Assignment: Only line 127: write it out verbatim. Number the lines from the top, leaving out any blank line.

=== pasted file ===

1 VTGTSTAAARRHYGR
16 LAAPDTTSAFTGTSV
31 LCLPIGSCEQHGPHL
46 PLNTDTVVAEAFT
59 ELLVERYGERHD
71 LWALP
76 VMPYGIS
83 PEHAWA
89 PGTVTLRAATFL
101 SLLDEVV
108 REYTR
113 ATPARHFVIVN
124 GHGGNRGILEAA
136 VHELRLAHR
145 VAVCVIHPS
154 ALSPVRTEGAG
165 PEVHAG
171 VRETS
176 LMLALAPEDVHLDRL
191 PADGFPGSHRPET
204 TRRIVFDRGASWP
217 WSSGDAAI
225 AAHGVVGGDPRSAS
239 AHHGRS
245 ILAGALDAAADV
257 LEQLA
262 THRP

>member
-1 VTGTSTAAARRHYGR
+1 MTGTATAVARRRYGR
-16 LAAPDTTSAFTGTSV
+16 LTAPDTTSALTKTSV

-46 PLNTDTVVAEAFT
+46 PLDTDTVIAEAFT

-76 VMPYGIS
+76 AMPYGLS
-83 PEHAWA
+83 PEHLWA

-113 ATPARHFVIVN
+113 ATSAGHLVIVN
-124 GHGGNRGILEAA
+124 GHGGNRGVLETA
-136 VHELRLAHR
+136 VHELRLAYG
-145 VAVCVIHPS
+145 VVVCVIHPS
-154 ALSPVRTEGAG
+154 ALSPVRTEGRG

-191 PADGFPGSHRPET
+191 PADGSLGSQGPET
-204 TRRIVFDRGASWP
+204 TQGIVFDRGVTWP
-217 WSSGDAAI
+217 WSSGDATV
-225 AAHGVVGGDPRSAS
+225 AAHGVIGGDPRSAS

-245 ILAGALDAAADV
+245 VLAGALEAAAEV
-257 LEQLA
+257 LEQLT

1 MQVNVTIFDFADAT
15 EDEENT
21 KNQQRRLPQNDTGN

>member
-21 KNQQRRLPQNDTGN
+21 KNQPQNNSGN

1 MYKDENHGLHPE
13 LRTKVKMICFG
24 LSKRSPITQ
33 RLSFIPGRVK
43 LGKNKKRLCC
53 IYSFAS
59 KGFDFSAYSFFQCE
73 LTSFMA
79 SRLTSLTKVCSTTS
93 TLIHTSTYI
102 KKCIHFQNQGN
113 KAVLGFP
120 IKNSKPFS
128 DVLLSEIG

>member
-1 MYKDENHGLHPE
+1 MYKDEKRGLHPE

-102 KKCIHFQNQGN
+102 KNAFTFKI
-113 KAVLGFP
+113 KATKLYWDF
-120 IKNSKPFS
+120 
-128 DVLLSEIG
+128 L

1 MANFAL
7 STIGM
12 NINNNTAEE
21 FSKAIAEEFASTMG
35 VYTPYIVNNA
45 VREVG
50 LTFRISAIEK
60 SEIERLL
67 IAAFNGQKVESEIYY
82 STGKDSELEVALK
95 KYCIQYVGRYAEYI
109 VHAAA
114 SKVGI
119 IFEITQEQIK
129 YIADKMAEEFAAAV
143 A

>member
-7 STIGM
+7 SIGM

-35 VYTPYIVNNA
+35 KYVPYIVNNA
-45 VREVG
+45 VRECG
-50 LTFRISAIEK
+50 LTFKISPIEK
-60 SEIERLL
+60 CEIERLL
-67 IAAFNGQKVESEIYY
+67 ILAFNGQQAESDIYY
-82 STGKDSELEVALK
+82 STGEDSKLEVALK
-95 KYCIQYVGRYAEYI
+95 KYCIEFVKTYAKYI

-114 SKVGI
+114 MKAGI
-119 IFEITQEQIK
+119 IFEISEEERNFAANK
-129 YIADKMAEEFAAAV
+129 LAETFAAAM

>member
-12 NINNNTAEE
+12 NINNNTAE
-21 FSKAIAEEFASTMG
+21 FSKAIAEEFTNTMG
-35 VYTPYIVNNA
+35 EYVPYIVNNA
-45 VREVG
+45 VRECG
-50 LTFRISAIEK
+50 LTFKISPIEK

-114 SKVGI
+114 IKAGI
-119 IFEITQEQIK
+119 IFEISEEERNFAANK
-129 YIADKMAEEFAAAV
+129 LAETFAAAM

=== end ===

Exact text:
-119 IFEITQEQIK